Just because you were born in the greatest country in the history of the human race doesn’t mean you should feel bad about it. Most people are looking to blame you for their problems when their suffering is actually caused by the fact that they have made bad decisions. Everyone starts equal in this life. Don’t let their statistics about people being “born in poverty” confuse you. According to a study done by the American Freedom and Values Council For A Freer America, 96 percent of Americans who are wealthy have better morals and make better decisions than those who make less than 50,000 dollars a year. You are where you are because you worked harder than anyone making less than you. Teach your children to be proud of what they have achieved and scornful of those who haven’t achieved as much.
You’d Be Better Off If It Weren’t For Them
Social programs like affirmative action and gun restriction laws have weakened most Americans’ ability to live a happy, free and safe life. Teach your children to be active participants in government by stopping the government from taking your money and giving it to other people just because they are “hungry” or unable to provide themselves with adequate shelter. Thomas Jefferson once said something like “Government is the enemy of free people everywhere, particularly when it gives the money of hard working people to undeserving losers.” He was right. Teach your children that government and special interest groups like illegal aliens are responsible for most, if not all, of their problems. That way, when they become adults they will have absolutely no problem getting rid of government organizations that are slowly rotting America away like the Food and Drug Administration.
Without Math We Would No Longer Be Free
America has fallen behind in math test scores around the world. According to a study done by the Americans For a Freer Society With Better Test Scores, 103 percent of American 8th graders can barely count up to five. If this trend continues our children are going to become adults who are unable to figure out how much of their weekly check goes to building important tools of peace like stealth bombers and aircraft carriers. They will never be able to experience the joy and pride one feels when counting how many more nuclear missiles we have compared to the rest of the world. Then, they will never know how truly lucky they are.
Dear Paul, Ringo, John and The Other Guy,
As a concerned parent, I was driving my children to swimming lessons yesterday and your song “All You Need Is Love” came on the radio. I had never really listened to the words in this song, but as a concerned parent, I decided to try to listen to the words that my children were hearing. What I heard was truly shocking! I find the message in this song to be deeply troubling and, as a concerned parent, I beg you to do what you can to stop radio stations from playing this song.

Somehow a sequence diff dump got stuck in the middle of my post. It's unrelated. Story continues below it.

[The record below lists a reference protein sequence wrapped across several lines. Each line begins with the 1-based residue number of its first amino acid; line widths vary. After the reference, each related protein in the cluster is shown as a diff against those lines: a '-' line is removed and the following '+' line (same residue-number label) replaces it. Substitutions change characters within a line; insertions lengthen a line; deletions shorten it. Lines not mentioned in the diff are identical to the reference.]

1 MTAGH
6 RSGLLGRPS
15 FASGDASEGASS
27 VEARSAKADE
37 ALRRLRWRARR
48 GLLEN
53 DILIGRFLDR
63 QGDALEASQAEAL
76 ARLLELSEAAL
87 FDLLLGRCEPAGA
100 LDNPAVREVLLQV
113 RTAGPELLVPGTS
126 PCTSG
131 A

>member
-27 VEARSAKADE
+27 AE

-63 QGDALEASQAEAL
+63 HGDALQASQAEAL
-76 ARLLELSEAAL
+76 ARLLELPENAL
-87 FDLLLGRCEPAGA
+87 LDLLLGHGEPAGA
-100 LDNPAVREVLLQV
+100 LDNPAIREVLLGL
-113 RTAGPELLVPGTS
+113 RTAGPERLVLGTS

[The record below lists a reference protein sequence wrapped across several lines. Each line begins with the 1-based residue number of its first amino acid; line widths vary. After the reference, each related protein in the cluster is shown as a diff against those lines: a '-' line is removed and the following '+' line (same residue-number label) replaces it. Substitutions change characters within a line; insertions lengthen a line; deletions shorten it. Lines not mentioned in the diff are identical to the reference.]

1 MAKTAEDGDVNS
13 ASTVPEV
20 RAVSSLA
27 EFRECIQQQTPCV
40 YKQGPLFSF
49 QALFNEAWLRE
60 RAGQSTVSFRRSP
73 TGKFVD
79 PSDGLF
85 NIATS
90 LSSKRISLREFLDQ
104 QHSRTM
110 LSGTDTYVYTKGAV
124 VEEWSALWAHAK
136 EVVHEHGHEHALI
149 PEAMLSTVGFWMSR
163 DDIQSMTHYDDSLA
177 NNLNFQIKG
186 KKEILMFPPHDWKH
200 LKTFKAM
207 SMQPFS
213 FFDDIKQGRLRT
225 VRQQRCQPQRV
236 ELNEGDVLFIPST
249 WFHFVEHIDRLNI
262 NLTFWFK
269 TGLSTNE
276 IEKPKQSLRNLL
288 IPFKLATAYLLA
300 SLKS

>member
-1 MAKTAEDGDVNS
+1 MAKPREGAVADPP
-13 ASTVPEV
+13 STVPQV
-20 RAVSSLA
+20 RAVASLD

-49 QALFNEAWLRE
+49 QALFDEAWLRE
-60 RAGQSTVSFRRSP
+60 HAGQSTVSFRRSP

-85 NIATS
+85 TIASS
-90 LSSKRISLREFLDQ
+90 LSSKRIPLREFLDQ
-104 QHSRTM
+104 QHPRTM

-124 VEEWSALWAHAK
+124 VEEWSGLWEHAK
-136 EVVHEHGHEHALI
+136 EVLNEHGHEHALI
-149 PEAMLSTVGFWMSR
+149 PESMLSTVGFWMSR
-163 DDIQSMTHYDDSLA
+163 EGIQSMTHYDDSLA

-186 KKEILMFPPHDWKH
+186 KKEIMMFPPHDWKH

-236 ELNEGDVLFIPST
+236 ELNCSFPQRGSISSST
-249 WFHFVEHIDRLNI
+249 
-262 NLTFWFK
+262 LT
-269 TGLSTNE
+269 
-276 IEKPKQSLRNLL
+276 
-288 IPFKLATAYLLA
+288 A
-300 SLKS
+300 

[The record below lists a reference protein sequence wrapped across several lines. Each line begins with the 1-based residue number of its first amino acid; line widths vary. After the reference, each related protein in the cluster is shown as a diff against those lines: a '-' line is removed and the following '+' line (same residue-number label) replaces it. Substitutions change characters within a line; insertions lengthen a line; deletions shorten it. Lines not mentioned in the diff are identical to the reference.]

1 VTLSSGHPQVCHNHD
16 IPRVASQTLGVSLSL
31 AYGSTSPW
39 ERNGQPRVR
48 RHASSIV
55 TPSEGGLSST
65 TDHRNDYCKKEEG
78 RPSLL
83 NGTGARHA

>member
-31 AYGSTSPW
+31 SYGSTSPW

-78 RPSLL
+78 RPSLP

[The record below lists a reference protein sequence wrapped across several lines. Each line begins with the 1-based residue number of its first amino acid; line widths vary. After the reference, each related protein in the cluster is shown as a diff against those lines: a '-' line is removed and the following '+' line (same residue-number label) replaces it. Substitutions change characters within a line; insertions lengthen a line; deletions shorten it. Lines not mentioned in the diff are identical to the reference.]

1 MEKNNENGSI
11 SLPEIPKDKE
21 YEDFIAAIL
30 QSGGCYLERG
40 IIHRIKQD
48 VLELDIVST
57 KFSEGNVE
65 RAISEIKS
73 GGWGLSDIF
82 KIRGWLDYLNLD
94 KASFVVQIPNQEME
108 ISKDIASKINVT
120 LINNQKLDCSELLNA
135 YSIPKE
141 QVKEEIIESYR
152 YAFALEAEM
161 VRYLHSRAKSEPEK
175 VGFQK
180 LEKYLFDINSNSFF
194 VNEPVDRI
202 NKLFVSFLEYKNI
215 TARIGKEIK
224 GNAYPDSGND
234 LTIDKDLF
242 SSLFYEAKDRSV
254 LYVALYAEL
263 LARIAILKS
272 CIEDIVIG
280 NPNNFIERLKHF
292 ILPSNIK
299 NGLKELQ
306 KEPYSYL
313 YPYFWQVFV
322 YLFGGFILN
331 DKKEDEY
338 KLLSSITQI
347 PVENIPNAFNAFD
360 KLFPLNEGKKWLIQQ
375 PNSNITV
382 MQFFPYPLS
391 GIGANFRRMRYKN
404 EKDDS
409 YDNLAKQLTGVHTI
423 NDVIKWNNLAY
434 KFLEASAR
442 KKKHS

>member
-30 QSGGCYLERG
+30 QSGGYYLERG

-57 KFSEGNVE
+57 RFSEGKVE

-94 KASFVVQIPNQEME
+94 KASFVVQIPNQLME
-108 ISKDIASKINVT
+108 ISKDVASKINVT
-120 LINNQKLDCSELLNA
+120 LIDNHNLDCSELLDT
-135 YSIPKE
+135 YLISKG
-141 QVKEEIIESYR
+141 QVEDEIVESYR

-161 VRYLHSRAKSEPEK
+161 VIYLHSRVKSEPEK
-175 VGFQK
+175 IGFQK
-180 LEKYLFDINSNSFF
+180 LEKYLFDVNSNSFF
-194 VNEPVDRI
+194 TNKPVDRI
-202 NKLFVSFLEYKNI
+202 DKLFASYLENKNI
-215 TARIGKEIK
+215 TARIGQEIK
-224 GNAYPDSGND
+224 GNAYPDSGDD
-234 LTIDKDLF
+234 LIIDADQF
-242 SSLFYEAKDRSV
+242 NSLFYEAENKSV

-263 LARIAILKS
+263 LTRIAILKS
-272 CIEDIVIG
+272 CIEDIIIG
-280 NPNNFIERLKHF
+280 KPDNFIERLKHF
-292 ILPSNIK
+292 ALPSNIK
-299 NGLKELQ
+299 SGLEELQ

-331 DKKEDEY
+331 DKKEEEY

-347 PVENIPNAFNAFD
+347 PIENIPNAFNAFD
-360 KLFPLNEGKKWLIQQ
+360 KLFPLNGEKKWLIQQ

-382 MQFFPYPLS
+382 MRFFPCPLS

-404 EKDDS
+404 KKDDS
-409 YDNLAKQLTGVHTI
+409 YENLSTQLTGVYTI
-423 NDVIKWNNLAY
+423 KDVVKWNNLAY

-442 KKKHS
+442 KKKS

I’m sure that you thought that you were just writing another silly love song and, I mean, what’s wrong with that? But, if you really think about the message in the song, I think you’ll come to understand why it disturbed me so much. Imagine for a second, that an impressionable child heard this song and took it seriously. Clearly, human beings need a good deal more than love to survive. They need food, shelter, clothes (preferably from a decent designer), and air. What if an impressionable child heard this song and decided to stop eating completely? His concerned parents would beg him to eat but he would not. What if, as he widdled away to the size of a twig, slowly starving to death and his concerned parents, now grief-stricken, asked him why he was doing this and he replied “Because the Beatles told me all I need is love”? Could you live with your selves?
What if, even worse, he just decided to stop breathing? He could die within a moment or two giving the concerned parents only a few seconds to react. What if his friends saw him stop breathing and thought that it was the “cool” thing to do? What if hundreds, thousands of children stopped breathing just to not be “square”? It could be an epidemic of epidemic proportions! Children, falling over dead in classrooms across America, with the words “All You Need Is Love” passing though their blue lips as they meet their maker. Is that what you want?
Music has a major effect on the ideas of young people. Do you know what Jeffrey Dahmer, Adolf Hitler, and Ted Bundy have in common? As young men, they all listened to music. And look what suffering they caused!
I demand that you stop allowing this song to be played on radio stations everywhere. I also ask that you never fill our children’s souls with such blasphemous, anti-social ideas by playing this live. Until you agree to stop this madness, I and a group of like-minded concerned parents, plan to boycott love. We will not express love in words or actions. We even plan on starting all tennis games at 15 so that no person ever has love.
A Concerned Parent